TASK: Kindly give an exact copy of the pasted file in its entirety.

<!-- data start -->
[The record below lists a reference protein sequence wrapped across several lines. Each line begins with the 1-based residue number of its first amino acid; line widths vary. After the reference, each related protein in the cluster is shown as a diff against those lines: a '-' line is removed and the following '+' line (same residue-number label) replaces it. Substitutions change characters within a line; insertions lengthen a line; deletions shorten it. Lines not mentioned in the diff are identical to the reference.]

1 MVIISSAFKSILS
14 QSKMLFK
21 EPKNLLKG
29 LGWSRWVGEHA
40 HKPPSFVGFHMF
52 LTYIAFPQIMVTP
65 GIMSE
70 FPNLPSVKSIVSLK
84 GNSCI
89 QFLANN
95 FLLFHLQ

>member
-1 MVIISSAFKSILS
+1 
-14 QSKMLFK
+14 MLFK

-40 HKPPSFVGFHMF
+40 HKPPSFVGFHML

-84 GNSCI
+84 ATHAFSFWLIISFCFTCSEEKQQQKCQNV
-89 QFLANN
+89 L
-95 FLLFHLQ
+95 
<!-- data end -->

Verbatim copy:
[The record below lists a reference protein sequence wrapped across several lines. Each line begins with the 1-based residue number of its first amino acid; line widths vary. After the reference, each related protein in the cluster is shown as a diff against those lines: a '-' line is removed and the following '+' line (same residue-number label) replaces it. Substitutions change characters within a line; insertions lengthen a line; deletions shorten it. Lines not mentioned in the diff are identical to the reference.]

1 MVIISSAFKSILS
14 QSKMLFK
21 EPKNLLKG
29 LGWSRWVGEHA
40 HKPPSFVGFHMF
52 LTYIAFPQIMVTP
65 GIMSE
70 FPNLPSVKSIVSLK
84 GNSCI
89 QFLANN
95 FLLFHLQ

>member
-1 MVIISSAFKSILS
+1 
-14 QSKMLFK
+14 MLFK

-40 HKPPSFVGFHMF
+40 HKPPSFVGFHML

-84 GNSCI
+84 ATHAFSFWLIISFCFTCSEEKQQQKCQNV
-89 QFLANN
+89 L
-95 FLLFHLQ
+95 